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Middle-School Methamphetamine Prevention Called Effective

JoinTogether.com   September 7, 2006

Research Summary

Middle-school students in rural areas who attended prevention programs aimed at methamphetamine use were less likely to use the drug when they got older, according to research from the National Institute on Drug Abuse (NIDA).

Researchers examined outcomes from a group of Iowa families who attended one of two prevention programs when the children were in 6th grade, comparing their later methamphetamine use to a control group whose members did not attend the prevention sessions. A follow-up study was conducted when the students reached the 12th grade.

The NIDA report also drew conclusions from a second study involving 7th-graders, who also attended prevention programs and whose drug use was examined in either 11th or 12th grade.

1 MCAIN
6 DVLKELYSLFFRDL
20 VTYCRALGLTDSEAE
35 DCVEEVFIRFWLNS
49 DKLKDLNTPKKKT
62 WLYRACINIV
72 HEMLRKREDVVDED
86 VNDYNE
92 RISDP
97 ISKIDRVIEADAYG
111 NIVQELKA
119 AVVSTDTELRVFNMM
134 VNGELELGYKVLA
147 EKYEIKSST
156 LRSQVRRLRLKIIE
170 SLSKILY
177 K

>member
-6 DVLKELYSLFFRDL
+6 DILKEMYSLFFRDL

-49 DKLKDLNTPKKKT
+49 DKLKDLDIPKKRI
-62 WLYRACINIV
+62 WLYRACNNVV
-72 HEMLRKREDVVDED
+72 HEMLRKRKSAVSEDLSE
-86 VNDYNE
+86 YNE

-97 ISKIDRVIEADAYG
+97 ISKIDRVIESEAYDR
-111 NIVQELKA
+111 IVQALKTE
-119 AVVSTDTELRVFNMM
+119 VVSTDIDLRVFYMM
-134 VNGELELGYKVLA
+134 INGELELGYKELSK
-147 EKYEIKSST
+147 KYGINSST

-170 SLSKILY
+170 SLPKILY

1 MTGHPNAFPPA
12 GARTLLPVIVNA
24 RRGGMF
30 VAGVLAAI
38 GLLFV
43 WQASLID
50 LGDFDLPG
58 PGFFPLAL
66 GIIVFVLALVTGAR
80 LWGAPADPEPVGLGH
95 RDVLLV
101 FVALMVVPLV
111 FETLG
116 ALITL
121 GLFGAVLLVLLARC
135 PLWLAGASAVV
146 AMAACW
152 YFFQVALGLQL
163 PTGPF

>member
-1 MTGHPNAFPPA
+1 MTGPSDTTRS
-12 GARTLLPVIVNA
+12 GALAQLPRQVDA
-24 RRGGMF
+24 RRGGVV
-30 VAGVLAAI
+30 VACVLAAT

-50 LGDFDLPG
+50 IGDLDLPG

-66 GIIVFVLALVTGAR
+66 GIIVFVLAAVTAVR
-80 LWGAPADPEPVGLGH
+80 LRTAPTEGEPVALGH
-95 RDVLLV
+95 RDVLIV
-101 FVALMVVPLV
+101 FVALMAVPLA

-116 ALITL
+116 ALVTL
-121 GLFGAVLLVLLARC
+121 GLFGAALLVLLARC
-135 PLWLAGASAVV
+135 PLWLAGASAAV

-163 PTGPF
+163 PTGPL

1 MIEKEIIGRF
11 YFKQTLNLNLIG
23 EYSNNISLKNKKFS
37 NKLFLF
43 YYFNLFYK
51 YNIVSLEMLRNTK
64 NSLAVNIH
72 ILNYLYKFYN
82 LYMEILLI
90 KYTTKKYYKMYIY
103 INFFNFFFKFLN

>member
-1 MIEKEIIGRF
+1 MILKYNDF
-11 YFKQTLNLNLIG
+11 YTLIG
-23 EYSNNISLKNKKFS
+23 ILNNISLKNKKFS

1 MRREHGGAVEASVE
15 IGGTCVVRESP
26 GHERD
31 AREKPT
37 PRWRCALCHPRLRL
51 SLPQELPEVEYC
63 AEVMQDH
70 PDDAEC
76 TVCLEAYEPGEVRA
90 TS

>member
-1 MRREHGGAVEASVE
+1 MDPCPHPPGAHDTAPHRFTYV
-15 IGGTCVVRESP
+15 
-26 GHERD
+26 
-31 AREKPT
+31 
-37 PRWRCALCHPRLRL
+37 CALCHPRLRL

In the first study, none of the students who attended the Iowa Strengthening Families Project as 6th graders had tried meth by the time the were seniors in high school, compared to 3.2 percent of the control group and 3.6 percent of the students who attended the Preparing for the Drug-Free Years program. In the second study, both interventions effectively reduced past-year and lifetime use of methamphetamine compared to the control group.

NIDA said that this was the first study to examine the effects of prevention on methamphetamine use among youth.

"We now have evidence that prevention programs can be important tools to protect adolescents from the devastating effects of methamphetamine use, and we will continue to explore the effectiveness of other drug-abuse prevention programs," said Elias A. Zerhouni, director of the National Institutes of Health.

The research was led by Richard Spoth of Iowa State University and published in the September 2006 issue of the Archives of Pediatric and Adolescent Medicine

Spoth, R. et. al. (2006) Long-term Effects of Universal Preventive Interventions on Methamphetamine Use Among Adolescents. Arch Pediatr Adolesc Med., 160: 876-882.